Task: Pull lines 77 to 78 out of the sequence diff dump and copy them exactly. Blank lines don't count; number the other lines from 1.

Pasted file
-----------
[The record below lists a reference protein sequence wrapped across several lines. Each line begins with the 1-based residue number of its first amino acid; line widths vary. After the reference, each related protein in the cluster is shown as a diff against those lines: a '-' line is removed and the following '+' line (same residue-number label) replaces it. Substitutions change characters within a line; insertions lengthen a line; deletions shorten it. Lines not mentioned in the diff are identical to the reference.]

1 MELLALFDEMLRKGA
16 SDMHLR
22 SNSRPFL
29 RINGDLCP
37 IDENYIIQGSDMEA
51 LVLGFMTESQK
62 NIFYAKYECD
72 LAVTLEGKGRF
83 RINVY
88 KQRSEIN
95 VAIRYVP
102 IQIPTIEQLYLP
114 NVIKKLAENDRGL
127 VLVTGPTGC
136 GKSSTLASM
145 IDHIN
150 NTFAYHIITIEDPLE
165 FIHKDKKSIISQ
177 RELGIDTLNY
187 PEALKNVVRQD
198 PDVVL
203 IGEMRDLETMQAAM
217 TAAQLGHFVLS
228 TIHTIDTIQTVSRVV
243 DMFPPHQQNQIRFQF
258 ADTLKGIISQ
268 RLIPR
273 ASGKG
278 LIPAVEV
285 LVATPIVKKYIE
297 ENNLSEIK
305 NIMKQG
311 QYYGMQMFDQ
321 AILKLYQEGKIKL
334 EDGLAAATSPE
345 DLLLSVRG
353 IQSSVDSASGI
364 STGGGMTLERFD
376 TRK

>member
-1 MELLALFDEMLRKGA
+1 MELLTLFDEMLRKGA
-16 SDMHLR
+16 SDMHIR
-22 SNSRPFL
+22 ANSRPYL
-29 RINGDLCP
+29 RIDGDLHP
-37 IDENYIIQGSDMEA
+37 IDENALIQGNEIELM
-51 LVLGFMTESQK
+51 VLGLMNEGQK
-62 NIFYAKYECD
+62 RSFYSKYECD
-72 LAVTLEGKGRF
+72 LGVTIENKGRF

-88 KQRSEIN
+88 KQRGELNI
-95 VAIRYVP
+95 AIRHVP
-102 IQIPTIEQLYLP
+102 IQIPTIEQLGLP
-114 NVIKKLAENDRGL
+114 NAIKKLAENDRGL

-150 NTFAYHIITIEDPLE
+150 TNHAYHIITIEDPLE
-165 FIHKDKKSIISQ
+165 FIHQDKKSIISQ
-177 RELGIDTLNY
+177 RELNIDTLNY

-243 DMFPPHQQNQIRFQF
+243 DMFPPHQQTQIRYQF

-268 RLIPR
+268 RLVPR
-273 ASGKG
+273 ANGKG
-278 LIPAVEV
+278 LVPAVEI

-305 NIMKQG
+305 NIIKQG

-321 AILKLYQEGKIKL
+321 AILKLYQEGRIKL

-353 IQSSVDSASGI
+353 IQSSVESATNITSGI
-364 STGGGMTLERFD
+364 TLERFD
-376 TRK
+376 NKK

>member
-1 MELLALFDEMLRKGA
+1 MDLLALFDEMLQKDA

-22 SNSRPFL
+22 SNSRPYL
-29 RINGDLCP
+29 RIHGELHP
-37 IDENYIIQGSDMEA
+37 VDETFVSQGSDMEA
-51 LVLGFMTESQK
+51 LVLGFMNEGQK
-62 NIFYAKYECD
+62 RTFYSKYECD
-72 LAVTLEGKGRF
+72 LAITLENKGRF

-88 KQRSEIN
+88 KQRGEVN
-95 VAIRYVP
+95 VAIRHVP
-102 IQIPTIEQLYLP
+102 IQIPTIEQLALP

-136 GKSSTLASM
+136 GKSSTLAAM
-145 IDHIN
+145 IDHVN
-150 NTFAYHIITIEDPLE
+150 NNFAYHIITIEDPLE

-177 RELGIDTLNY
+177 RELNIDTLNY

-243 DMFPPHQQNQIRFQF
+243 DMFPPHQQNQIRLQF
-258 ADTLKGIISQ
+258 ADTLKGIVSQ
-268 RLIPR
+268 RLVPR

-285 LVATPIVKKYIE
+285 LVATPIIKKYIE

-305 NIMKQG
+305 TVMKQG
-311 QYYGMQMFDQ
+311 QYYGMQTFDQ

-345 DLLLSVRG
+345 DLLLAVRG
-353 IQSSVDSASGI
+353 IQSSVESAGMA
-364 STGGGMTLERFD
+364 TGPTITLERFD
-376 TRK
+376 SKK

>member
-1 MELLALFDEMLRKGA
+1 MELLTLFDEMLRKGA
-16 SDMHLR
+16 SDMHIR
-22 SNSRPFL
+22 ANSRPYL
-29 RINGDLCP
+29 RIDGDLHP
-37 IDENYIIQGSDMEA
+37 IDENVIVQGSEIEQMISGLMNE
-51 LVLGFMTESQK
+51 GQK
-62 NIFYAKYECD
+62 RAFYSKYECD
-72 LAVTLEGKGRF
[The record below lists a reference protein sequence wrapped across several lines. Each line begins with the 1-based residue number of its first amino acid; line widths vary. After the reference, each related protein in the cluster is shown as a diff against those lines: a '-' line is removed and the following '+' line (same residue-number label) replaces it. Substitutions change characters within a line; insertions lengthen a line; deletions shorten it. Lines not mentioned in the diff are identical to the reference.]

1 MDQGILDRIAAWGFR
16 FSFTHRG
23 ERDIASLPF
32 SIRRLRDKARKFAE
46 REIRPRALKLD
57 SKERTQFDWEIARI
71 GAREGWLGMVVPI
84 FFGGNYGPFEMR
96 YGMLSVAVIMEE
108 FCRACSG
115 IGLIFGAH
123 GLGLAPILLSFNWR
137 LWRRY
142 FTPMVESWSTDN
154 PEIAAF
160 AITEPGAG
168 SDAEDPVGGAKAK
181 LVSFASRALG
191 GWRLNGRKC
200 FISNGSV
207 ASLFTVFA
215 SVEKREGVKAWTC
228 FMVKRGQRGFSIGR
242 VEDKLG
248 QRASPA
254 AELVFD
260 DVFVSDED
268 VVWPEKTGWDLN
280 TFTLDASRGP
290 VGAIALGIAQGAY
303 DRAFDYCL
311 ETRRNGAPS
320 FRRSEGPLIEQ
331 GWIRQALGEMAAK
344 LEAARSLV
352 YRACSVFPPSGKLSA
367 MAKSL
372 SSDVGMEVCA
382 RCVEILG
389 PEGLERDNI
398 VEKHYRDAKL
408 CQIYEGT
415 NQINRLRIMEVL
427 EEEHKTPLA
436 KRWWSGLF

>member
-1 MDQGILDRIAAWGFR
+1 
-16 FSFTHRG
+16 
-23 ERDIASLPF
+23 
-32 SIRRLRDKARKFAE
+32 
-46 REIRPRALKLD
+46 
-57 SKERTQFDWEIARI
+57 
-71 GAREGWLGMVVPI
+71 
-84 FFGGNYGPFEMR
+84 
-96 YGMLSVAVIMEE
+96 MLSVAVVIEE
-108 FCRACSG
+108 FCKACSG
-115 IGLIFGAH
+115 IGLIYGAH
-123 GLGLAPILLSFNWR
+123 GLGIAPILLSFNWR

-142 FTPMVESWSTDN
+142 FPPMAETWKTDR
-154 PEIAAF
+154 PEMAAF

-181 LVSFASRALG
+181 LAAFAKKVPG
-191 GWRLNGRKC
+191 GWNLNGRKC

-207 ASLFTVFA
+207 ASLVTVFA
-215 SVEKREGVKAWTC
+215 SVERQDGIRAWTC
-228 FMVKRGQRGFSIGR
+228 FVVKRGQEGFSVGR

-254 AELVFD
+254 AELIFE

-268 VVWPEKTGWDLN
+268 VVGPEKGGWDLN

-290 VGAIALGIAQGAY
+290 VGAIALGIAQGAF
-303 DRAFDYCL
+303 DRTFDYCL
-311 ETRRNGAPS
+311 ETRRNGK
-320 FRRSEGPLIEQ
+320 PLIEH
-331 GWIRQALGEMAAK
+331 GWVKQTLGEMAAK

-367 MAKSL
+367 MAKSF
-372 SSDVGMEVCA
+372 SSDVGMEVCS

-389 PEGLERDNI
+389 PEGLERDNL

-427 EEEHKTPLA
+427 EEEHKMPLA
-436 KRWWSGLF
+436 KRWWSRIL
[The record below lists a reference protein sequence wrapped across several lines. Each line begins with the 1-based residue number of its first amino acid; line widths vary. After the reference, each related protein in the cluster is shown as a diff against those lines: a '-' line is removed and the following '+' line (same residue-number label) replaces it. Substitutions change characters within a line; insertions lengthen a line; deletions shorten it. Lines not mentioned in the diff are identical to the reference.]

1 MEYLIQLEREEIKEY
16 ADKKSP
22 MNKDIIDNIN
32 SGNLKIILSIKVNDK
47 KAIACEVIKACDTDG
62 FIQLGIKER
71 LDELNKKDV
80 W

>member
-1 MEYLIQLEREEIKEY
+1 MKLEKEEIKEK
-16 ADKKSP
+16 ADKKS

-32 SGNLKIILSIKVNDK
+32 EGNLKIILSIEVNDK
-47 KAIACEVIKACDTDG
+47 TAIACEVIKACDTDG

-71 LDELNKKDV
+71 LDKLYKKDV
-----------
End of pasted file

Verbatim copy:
+273 ANGKG
-278 LIPAVEV